Jane's Press Releases

M&A in Defence and Security Market up a third

13 February 2019

The increase sees the value of M&A activity in the sector soar to a new decade high

Merger and acquisition (M&A) activity in the defence and security domains was valued at USD82 billion during 2018, representing a 36% increase of the 2017 USD60 billion total. This is the second consecutive record year of the present decade.

The total was pushed to a new high by a series of market-changing transactions during 2018, as the trend for transformational deals continued. The number of ‘transformation deals’ (those valued at USD500 million or more) more than doubled year on year during 2018 to 13, compared to 6 in 2017.

The 12 months saw L3 Technologies and Harris Corporation announce a “merger of equals” valued at USD33 billion and Science Applications International Corporation (SAIC) pursue a USD2.5 billion purchase of military engineering and logistics group Engility (completed in January 2019).

Sharp decline in European transactions bolsters North American market share

During 2018, 55% of transactions involved a target based in the US or Canada, up from 49% in 2019, with US growth attributable in part to reinvigorated defence spending. However, the increase in the overall share was largely attributable to a sharp decline in the number of European transactions, with the sluggish performance arguably reflecting a sharp slow-down in UK activity.

Beyond Europe and North America, sustained activity in other markets was apparent with the rest of the world accounting for 19% of 2018 transactions (up from 16% in 2017). This reflects growing maturity in emerging markets and efforts to create private-sector scale in countries such as India.

Buyers continue to target organisations providing services below the systems integration level, while service-provision organisations offer increasing prospects to purchasers.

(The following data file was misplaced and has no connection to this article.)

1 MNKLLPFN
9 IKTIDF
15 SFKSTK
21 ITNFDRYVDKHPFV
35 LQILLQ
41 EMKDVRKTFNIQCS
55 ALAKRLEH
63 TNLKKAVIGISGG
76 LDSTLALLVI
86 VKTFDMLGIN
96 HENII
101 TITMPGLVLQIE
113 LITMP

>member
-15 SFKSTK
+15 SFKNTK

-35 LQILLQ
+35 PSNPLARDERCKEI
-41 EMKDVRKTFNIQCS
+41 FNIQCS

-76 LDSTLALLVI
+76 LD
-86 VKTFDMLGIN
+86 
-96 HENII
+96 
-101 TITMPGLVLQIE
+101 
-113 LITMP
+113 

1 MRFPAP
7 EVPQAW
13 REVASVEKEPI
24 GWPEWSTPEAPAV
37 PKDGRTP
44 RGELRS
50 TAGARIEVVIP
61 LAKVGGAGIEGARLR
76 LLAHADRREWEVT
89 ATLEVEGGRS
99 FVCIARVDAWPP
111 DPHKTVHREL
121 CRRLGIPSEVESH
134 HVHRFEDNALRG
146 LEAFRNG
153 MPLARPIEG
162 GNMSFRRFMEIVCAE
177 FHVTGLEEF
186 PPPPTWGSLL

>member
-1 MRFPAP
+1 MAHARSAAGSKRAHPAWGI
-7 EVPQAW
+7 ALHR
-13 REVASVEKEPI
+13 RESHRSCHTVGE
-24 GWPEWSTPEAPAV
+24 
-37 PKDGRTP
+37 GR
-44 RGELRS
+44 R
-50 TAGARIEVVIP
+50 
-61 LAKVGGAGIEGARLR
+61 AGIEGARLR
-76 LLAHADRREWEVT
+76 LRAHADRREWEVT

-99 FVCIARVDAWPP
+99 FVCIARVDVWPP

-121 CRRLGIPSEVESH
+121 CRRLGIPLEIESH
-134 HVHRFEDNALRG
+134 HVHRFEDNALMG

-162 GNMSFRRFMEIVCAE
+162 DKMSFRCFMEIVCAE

35% of 2018 purchase targets fell into the category of providing manufacturing, repair or engineering systems below the systems integration level. Other targets of note include those with exposure to electronic or C4ISR domains, which accounted for 28% of transactions in 2018.

Of note during the year was the increased emphasis on targets with exposure to the provision of services in areas such as logistics, training, maintenance or facilities management. Such companies accounted for 15% of deals; up from 12% and 13% in 2017 and 2016 respectively. The changing requirements of customers has been a factor driving this trend, together with the attraction of generally higher margins in the service sectors compared with the cost-squeezed production and engineering domains.

2019: What’s next?

The extent to which transformational consolidation will continue in the US is open to question given limited head-room for further activity. Regulators appear to have adopted a harsher line in scrutinising mergers and acquisitions for anti-competitiveness and have proven willing to wind back consummated transactions.

Beyond the US, the outlook for 2019 activity in Europe is harder to judge as a result of tightening inward investment rules in major markets such as the UK and Germany. However, an accord of January 2019 through which Rheinmetall was to take a 55% stake in BAE Systems’ UK combat vehicles business suggest that there is still headroom for market-shifting activity.

All figures are in current year USD. A version of this text originally appeared in Jane’s Defence Weekly.

(532 words)


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